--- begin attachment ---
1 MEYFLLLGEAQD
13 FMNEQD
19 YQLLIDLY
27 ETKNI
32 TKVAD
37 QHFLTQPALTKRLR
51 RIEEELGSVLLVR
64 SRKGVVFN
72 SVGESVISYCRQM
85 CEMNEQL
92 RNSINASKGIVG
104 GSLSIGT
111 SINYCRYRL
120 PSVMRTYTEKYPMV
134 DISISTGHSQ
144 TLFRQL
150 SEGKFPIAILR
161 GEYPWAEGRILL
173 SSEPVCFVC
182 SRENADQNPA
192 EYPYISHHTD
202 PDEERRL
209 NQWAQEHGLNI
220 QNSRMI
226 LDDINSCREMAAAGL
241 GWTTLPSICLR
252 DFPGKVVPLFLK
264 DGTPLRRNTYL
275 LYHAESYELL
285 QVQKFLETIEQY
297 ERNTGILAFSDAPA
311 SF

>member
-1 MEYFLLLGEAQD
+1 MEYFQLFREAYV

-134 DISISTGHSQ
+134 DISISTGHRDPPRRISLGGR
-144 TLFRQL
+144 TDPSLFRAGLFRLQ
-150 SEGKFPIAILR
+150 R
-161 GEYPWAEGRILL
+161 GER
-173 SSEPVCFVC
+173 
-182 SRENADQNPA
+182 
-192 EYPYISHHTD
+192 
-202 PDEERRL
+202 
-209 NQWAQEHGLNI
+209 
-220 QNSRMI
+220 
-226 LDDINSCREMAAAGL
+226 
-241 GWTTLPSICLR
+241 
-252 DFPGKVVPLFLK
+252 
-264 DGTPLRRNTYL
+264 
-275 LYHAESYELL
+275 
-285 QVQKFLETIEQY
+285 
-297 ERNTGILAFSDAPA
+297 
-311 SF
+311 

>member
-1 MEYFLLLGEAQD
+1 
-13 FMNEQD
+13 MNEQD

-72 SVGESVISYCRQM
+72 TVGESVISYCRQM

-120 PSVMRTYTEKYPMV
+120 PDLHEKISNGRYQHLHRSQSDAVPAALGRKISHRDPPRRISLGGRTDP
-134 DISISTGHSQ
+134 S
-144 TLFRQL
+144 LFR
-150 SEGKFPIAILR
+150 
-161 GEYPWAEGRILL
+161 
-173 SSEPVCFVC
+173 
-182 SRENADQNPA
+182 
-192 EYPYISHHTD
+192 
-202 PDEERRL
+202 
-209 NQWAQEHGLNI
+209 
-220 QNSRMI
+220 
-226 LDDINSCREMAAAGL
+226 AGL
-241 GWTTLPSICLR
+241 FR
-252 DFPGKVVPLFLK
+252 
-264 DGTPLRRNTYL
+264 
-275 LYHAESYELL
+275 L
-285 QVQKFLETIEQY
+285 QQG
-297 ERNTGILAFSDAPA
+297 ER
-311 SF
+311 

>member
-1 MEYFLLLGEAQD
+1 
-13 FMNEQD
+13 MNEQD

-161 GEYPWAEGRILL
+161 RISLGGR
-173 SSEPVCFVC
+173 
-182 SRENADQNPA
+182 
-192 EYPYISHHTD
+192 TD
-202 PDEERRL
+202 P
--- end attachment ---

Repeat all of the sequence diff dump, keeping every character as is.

1 MEYFLLLGEAQD
13 FMNEQD
19 YQLLIDLY
27 ETKNI
32 TKVAD
37 QHFLTQPALTKRLR
51 RIEEELGSVLLVR
64 SRKGVVFN
72 SVGESVISYCRQM
85 CEMNEQL
92 RNSINASKGIVG
104 GSLSIGT
111 SINYCRYRL
120 PSVMRTYTEKYPMV
134 DISISTGHSQ
144 TLFRQL
150 SEGKFPIAILR
161 GEYPWAEGRILL
173 SSEPVCFVC
182 SRENADQNPA
192 EYPYISHHTD
202 PDEERRL
209 NQWAQEHGLNI
220 QNSRMI
226 LDDINSCREMAAAGL
241 GWTTLPSICLR
252 DFPGKVVPLFLK
264 DGTPLRRNTYL
275 LYHAESYELL
285 QVQKFLETIEQY
297 ERNTGILAFSDAPA
311 SF

>member
-1 MEYFLLLGEAQD
+1 MEYFQLFREAYV

-134 DISISTGHSQ
+134 DISISTGHRDPPRRISLGGR
-144 TLFRQL
+144 TDPSLFRAGLFRLQ
-150 SEGKFPIAILR
+150 R
-161 GEYPWAEGRILL
+161 GER
-173 SSEPVCFVC
+173 
-182 SRENADQNPA
+182 
-192 EYPYISHHTD
+192 
-202 PDEERRL
+202 
-209 NQWAQEHGLNI
+209 
-220 QNSRMI
+220 
-226 LDDINSCREMAAAGL
+226 
-241 GWTTLPSICLR
+241 
-252 DFPGKVVPLFLK
+252 
-264 DGTPLRRNTYL
+264 
-275 LYHAESYELL
+275 
-285 QVQKFLETIEQY
+285 
-297 ERNTGILAFSDAPA
+297 
-311 SF
+311 

>member
-1 MEYFLLLGEAQD
+1 
-13 FMNEQD
+13 MNEQD

-72 SVGESVISYCRQM
+72 TVGESVISYCRQM

-120 PSVMRTYTEKYPMV
+120 PDLHEKISNGRYQHLHRSQSDAVPAALGRKISHRDPPRRISLGGRTDP
-134 DISISTGHSQ
+134 S
-144 TLFRQL
+144 LFR
-150 SEGKFPIAILR
+150 
-161 GEYPWAEGRILL
+161 
-173 SSEPVCFVC
+173 
-182 SRENADQNPA
+182 
-192 EYPYISHHTD
+192 
-202 PDEERRL
+202 
-209 NQWAQEHGLNI
+209 
-220 QNSRMI
+220 
-226 LDDINSCREMAAAGL
+226 AGL
-241 GWTTLPSICLR
+241 FR
-252 DFPGKVVPLFLK
+252 
-264 DGTPLRRNTYL
+264 
-275 LYHAESYELL
+275 L
-285 QVQKFLETIEQY
+285 QQG
-297 ERNTGILAFSDAPA
+297 ER
-311 SF
+311 

>member
-1 MEYFLLLGEAQD
+1 
-13 FMNEQD
+13 MNEQD

-161 GEYPWAEGRILL
+161 RISLGGR
-173 SSEPVCFVC
+173 
-182 SRENADQNPA
+182 
-192 EYPYISHHTD
+192 TD
-202 PDEERRL
+202 P